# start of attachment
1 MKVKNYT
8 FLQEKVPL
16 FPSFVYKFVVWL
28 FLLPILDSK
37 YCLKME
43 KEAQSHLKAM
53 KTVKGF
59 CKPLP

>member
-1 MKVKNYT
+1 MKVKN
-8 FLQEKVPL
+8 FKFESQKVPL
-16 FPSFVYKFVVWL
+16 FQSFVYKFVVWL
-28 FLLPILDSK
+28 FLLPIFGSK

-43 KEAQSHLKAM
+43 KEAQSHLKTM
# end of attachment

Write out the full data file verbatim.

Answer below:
1 MKVKNYT
8 FLQEKVPL
16 FPSFVYKFVVWL
28 FLLPILDSK
37 YCLKME
43 KEAQSHLKAM
53 KTVKGF
59 CKPLP

>member
-1 MKVKNYT
+1 MKVKN
-8 FLQEKVPL
+8 FKFESQKVPL
-16 FPSFVYKFVVWL
+16 FQSFVYKFVVWL
-28 FLLPILDSK
+28 FLLPIFGSK

-43 KEAQSHLKAM
+43 KEAQSHLKTM